As whiskey, particularly bourbon, has made a comeback, the Old-Fashioned cocktail is now in fashion. This blog is all about the time-honored mixed drink.
History of the Old-Fashioned
The history of whiskey is full of legend and myth, and the same is true of this cocktail. Truth never got in the way of a good story. The "whiskey cocktail" first showed up in the first decade of the 1800s. It was a mix of the liquor, bitters, sugar, and water. It was served at room temperature, as there was generally no ice at the time.
One of the legends is that the drink was "invented" at the Pendennis Club, a private club in Louisville, Kentucky. As the story goes, a gentleman asked for a whiskey club "the old fashioned way," without all the other stuff in it, or words to that effect. The bartender proceeded to mixed a drink as it was done in the early 1800s, without any new ingredients newly available. But he did include ice. Supposedly the not-so-new drink recipe made its way to the Waldorf-Astoria Hotel bar in New York City.
(Photo: the Old Fashioned cocktail, with ice ball and twist. Creative Commons, Wikipedia.)
Old time recipe
In 1895, Modern American Drinks, a recipe book by George Kappeler included an "Old Fashioned Whiskey Cocktail":
“Dissolve a small lump of sugar with a little water in a whiskey-glass; add two dashes Angostura bitters, a small piece of ice, a piece of lemon-peel, one jigger whiskey. Mix with small bar-spoon and serve, leaving spoon in glass."
Prohibition changes the recipe
We don't know if the gentleman at the Pendennis Club who wanted his drink the old-fashioned way was around to see what Prohibition did to cocktails in the 1920s. With the shortage of good quality liquor, the mixed drinks were mixed up a big more, adding other ingredients to mask the lack of quality. Citrus was then widely available, and this was often added to the recipe.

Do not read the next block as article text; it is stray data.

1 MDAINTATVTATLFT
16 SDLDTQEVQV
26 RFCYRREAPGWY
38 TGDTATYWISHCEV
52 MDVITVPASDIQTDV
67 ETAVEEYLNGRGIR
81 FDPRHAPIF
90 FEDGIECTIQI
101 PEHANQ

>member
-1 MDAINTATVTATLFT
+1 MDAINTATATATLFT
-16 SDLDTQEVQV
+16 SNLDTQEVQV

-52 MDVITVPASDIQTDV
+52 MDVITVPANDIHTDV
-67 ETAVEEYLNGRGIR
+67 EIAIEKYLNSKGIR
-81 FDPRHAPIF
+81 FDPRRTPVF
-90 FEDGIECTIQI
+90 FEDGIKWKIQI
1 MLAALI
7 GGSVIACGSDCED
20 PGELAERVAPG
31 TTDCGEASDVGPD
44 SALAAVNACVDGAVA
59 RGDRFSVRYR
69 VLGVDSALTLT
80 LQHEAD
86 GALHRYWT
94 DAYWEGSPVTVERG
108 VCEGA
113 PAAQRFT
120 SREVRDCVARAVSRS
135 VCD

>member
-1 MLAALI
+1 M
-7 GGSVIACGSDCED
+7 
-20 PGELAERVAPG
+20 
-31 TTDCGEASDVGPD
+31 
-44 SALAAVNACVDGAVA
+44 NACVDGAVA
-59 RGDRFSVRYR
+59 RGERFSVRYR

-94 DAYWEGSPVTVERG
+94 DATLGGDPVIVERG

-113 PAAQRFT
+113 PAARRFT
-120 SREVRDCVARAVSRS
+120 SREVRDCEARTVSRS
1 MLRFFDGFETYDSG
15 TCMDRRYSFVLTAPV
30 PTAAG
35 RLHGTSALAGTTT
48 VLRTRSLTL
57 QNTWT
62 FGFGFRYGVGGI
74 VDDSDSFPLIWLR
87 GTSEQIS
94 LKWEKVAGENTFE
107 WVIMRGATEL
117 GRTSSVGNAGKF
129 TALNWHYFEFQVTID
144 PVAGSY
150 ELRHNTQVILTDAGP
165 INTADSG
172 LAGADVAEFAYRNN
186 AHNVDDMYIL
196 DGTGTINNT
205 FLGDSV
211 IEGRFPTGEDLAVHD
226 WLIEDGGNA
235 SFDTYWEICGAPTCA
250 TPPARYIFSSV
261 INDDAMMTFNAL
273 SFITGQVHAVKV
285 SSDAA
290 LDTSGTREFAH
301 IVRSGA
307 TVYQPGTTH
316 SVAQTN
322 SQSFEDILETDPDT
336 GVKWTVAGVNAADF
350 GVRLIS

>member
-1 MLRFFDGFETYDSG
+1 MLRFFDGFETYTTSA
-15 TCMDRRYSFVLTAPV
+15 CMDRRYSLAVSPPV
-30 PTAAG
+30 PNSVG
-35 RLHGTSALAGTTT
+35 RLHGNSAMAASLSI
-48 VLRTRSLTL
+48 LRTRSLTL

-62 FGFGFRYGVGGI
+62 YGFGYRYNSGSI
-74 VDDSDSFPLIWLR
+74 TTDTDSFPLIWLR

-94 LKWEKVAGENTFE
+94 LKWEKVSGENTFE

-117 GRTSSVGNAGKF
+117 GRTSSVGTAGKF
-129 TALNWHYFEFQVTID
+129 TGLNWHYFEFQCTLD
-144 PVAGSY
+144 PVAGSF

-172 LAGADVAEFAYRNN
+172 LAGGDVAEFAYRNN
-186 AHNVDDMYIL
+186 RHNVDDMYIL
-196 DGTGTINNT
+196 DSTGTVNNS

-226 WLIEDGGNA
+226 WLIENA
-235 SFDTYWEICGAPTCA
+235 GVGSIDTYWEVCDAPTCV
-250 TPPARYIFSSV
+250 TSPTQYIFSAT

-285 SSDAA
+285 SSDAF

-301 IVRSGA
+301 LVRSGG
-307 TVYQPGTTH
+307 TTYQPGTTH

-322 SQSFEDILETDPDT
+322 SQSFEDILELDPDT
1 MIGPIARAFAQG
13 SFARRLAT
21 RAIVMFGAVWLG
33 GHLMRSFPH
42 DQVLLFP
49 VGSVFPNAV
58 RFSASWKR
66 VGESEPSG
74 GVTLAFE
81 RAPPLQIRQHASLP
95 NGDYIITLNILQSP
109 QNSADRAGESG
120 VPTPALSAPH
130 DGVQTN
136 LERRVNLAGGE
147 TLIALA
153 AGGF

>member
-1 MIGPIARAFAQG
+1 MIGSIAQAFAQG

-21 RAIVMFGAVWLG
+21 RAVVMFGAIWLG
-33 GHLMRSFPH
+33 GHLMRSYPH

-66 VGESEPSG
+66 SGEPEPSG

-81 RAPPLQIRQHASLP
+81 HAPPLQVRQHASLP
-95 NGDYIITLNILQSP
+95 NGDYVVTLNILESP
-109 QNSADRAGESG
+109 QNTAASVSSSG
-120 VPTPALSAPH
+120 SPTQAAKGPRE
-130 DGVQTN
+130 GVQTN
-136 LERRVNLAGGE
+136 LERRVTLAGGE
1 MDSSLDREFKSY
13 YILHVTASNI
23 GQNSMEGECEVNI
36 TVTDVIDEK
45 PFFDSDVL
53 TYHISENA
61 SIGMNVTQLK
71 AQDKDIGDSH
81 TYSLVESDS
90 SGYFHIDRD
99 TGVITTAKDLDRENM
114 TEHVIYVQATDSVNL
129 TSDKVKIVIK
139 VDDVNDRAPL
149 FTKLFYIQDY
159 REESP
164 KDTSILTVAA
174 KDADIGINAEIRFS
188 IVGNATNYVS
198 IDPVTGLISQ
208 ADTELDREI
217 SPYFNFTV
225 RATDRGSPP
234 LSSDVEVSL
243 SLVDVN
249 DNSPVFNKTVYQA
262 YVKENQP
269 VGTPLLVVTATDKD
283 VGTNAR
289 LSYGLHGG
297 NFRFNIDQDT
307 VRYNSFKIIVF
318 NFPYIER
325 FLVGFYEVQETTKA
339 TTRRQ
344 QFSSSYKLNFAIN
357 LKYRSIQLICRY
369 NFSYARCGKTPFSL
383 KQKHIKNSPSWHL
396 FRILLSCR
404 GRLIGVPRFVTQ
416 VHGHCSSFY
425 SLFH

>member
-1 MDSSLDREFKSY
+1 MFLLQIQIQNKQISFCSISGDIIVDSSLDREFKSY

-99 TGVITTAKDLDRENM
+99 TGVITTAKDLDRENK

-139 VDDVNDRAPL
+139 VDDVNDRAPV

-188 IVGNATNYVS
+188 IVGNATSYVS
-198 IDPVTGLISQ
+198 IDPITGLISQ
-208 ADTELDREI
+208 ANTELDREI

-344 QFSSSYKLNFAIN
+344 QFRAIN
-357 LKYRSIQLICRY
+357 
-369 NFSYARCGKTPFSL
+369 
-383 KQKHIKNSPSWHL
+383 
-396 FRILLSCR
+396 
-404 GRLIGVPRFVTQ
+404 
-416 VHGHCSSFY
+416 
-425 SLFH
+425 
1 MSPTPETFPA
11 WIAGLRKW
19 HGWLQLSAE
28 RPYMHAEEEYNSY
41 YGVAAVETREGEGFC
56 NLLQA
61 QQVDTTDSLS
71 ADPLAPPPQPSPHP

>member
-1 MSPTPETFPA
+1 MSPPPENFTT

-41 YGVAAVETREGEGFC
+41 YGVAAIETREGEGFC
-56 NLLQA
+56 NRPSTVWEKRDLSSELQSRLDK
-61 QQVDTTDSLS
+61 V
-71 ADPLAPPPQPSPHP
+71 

As Broadway theatrical producer Crosby Gaige (1882-1949), who wrote about food and fine wine said “Serious-minded persons omit fruit salad from ‘Old-Fashioneds,’ while the frivolous window-dress the brew with slices of orange, sticks of pineapples, and a couple of turnips.”
The 20th Century
After Prohibition fell in America, bourbon whiskey, neat or on the rocks, and mixed in cocktails like the Old Fashioned lubricated business and pleasure of in the country. Conglomerates like Schenley's Distillers Corporation, which occupied several floors of the Empire State Building in its heydey , mass-distributed whiskeys and whiskies. It was the age of the "three martini lunch" and of course the three of many kinds of alcohol.
Harry Truman, America's bourbon president, and the Truman Old-Fashioned
Bourbon was President Harry Truman's preferred drink. In fact, he and his wife Bess often enjoyed Old Fashioneds for cocktail hour. As we wrote in a previous blog post "Harry S. Truman, The Bourbon President":
"Dave McCullough, in his 1992 biography of the 33rd president, tells this story: